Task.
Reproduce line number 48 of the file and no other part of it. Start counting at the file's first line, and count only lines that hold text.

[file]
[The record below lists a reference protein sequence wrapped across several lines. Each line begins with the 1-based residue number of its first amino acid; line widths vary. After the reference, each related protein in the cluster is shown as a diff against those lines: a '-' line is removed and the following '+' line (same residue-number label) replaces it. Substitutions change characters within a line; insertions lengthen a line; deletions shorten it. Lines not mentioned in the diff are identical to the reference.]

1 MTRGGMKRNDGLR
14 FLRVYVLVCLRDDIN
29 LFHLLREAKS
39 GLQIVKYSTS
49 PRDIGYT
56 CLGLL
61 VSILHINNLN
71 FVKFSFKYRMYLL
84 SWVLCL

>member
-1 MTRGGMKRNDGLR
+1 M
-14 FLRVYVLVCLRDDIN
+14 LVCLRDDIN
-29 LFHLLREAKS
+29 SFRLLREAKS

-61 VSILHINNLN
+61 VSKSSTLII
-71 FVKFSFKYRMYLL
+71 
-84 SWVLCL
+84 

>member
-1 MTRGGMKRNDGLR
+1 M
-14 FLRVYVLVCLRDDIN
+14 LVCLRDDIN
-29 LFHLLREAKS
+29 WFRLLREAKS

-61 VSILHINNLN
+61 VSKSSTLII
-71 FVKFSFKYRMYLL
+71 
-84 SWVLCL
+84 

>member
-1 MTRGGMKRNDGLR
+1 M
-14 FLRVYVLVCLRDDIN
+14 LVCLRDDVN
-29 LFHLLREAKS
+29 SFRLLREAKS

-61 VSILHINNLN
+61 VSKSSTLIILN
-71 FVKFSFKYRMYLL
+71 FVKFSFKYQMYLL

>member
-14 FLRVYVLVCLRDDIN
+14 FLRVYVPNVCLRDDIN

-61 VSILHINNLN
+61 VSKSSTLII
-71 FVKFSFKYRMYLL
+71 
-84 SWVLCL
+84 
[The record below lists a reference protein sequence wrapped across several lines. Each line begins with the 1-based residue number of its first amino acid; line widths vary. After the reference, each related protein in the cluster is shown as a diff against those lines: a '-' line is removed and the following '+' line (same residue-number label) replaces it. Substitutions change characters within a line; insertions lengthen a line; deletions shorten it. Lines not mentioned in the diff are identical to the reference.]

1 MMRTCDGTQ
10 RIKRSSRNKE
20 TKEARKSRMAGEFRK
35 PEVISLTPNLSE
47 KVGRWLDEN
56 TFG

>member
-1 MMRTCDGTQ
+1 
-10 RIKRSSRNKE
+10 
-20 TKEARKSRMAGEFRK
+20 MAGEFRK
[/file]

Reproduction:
>member